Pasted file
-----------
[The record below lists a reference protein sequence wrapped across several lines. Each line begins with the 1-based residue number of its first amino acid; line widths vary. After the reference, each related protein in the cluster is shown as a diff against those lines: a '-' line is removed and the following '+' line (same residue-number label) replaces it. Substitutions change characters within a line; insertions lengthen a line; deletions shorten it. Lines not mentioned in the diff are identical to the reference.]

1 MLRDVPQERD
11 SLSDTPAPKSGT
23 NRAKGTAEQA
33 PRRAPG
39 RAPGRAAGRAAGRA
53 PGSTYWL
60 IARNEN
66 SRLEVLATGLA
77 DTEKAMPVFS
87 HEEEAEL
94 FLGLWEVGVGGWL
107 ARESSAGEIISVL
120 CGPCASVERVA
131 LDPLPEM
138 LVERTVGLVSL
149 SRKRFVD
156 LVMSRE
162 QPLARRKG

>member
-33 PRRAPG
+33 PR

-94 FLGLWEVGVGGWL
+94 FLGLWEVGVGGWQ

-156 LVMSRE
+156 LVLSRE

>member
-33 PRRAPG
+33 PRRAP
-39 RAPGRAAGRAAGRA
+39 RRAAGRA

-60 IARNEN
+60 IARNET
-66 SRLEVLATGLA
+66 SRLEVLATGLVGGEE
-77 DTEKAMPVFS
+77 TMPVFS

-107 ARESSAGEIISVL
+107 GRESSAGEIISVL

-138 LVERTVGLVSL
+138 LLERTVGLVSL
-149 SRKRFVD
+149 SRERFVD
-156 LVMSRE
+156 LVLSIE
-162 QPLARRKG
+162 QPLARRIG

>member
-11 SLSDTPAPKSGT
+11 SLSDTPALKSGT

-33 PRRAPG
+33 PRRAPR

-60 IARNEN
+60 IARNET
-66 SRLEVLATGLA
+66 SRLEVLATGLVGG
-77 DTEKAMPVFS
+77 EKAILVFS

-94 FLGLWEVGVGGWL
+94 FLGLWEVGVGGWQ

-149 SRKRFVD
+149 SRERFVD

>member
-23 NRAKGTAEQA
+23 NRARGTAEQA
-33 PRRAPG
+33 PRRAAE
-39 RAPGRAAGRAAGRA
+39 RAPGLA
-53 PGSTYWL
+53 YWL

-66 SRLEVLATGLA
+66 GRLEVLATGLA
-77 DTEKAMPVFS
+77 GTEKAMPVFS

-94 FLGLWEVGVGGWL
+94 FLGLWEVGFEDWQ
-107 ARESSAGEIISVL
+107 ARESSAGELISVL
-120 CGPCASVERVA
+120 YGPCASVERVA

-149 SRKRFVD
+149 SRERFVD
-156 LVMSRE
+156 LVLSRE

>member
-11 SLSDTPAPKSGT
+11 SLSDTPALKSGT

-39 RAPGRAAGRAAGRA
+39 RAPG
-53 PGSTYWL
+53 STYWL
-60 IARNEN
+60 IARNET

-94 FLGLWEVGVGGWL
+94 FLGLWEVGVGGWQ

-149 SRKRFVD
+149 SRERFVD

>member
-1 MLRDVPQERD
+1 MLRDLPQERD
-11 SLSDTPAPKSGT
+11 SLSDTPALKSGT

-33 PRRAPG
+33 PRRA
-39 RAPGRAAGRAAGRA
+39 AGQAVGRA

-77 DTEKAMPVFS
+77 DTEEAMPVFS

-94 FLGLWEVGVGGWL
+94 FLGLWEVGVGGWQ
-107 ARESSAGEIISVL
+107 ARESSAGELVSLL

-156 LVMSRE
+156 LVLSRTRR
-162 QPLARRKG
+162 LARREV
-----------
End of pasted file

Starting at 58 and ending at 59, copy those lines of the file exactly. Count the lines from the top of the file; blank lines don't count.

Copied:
+77 EKAILVFS

-94 FLGLWEVGVGGWL